Imagine a situation where a pedestrian is unsure if an approaching autonomous car will yield or not. In this scenario, a bright projection appears in front of the vehicle, indicating that it has detected the pedestrian and is waiting for them to cross. This is just one example of how future cars and pedestrians might communicate with each other on the streets.
Researchers involved in the MaMeK project, such as Norbert Danz and his team at the Fraunhofer Institute for Applied Optics and Precision Engineering IOF in Jena, are exploring different scenarios for human-machine communication. The project focuses on projection systems for this purpose and involves partners like Audi AG. They are working on two technological approaches: displays directly on the car and holographic projections on the ground around the vehicle. Fraunhofer IOF is responsible for the technology behind the latter.
Currently, many cars have LED-based symbol projection systems that project images onto the ground when the driver exits the vehicle. However, these projections are not bright enough for daylight conditions, and the images are static, making them unsuitable for enabling autonomous cars to communicate effectively with their environment. To address this challenge, the researchers aimed to develop an ultra-bright projection system that would be visible even in sunlight and capable of displaying dynamic information. It also needed to cover a large area around the car using only a few projectors.
By implementing advanced projection technology, future autonomous cars could use dynamic and highly visible projections to communicate their intentions to pedestrians, cyclists, and other road users. These projections would provide a clear signal of the vehicle’s awareness of their presence and its willingness to yield or wait for them to cross safely. This innovative approach has the potential to enhance safety and foster better interaction between autonomous vehicles and pedestrians in the future.
Crystal-clear projections in sunlight and over wide angles
The researchers at Fraunhofer IOF are utilizing cutting-edge laser technology to implement their dynamic micro-projector. Their system involves four laser diodes that illuminate a spatial light modulator (SLM), which distributes the light to form a specific image on the road. To achieve the desired brightness and maximize the projection area, the system generates four sub-images that are merged into one. Due to the projector’s close proximity to the ground and wide projection angle, creating a single large image is challenging. Instead, the image is divided among multiple laser diodes, and micro-optic telescopes are used to expand each individual image. The direction of projection is determined by an array of microprisms, enabling a projection area of 100 x 30 centimeters at a distance of less than 50 centimeters.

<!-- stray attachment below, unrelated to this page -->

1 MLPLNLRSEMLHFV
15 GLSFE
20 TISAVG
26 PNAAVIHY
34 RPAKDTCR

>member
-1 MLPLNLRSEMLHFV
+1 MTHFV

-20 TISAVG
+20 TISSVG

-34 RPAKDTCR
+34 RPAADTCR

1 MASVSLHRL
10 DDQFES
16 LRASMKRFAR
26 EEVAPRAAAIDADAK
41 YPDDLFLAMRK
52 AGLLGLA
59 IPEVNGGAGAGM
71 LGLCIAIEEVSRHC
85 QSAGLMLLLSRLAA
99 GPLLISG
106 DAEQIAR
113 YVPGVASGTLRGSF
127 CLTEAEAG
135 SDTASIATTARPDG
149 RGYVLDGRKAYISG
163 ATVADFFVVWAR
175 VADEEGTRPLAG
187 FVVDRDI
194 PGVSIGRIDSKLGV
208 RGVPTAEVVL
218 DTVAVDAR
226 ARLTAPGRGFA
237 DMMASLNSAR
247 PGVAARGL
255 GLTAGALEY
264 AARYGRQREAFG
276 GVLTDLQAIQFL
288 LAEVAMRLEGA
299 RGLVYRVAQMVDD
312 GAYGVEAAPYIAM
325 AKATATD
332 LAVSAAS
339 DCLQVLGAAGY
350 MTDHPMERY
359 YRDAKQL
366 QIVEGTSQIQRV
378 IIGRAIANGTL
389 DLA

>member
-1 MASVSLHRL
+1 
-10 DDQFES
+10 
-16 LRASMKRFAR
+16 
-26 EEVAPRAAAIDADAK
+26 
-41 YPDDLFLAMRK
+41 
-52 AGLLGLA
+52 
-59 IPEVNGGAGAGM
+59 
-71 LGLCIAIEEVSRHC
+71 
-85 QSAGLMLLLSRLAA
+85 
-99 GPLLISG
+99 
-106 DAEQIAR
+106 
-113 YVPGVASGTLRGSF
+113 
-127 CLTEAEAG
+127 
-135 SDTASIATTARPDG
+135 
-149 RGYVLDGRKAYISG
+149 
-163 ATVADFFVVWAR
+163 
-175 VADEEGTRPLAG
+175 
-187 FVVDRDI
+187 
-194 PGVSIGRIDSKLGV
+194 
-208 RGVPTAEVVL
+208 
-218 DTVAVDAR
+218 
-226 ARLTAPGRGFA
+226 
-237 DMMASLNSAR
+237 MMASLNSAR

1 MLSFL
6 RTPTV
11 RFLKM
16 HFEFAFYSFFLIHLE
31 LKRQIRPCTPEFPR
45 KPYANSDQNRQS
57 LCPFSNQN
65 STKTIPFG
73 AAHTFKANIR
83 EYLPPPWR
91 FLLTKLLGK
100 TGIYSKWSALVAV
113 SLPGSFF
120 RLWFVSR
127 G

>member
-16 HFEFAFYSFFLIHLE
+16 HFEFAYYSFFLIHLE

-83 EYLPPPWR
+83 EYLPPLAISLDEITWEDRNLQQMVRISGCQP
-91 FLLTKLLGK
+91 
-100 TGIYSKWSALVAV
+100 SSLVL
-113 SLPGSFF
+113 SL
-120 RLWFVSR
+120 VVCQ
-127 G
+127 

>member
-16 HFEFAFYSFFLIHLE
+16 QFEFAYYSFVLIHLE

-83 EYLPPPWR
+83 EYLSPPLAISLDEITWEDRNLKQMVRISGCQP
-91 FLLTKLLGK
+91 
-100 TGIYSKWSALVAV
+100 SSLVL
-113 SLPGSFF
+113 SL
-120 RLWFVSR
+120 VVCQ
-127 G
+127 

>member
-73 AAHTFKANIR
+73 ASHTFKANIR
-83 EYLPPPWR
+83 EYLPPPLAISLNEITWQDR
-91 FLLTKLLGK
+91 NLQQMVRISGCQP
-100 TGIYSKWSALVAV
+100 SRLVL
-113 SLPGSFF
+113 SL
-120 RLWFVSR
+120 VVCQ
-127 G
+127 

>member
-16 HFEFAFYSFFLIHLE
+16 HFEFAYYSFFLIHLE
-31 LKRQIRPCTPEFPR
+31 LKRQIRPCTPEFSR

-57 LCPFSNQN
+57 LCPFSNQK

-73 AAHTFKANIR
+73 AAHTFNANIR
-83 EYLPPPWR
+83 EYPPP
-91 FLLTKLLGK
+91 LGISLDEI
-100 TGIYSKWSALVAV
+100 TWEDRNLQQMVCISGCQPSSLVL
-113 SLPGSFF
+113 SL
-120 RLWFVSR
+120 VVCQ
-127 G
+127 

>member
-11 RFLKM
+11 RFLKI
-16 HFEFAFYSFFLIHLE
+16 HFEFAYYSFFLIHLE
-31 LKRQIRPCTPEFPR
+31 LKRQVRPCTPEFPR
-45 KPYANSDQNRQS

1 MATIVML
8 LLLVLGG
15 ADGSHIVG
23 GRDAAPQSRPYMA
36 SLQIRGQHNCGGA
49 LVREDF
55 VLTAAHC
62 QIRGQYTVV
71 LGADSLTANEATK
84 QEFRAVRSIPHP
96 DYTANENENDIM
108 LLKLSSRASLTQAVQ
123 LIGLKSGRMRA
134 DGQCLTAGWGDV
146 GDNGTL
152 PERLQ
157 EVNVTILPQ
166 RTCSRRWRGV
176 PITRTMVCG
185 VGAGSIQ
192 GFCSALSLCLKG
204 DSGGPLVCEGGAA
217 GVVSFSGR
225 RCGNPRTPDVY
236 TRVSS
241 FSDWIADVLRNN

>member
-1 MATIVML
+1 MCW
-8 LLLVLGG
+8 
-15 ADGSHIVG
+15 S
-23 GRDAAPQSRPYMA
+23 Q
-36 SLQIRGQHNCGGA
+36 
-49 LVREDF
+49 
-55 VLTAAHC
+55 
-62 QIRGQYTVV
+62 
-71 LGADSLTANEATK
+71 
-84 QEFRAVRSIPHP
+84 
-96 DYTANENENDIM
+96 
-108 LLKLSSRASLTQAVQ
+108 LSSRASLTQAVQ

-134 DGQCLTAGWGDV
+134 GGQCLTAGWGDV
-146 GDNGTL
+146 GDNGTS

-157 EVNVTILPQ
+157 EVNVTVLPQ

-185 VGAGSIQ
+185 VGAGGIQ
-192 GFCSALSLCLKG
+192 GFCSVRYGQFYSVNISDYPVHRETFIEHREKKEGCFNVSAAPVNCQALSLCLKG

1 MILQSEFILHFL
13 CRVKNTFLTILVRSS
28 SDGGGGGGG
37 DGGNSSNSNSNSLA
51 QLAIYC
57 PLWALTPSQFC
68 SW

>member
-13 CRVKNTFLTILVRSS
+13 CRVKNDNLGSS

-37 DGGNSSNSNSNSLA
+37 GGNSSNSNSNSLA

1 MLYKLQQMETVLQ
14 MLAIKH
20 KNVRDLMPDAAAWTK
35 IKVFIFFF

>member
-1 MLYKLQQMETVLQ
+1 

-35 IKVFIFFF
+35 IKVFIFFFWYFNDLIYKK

Remarkably, the system developed by Fraunhofer IOF has compact dimensions of only 7 x 7 x 5 centimeters, allowing for easy integration into any car sill. By installing multiple projectors, it becomes possible to display pictograms around the entire vehicle, and the modular architecture also enables the depiction of dynamic elements. However, the system’s standout feature is its brightness level, reaching approximately 10,000 lux (depending on the image). This exceptional brightness ensures that road projections remain visible to cyclists and pedestrians even on sunny days. Achieving this brightness involves various components, including the SLM image generator provided by Holoeye Photonics, a project partner based in Berlin. Docter Optics SE, a medium-sized enterprise from Thuringia, Germany, is also involved in the construction of the projectors.
The overall system developed within the MaMeK project is currently being integrated into a demonstration vehicle and connected with suitable sensors from a highly semi-autonomous vehicle. At the LASER World of PHOTONICS trade fair, the Fraunhofer researchers will exhibit a laboratory demonstration model of the micro-projector for the first time.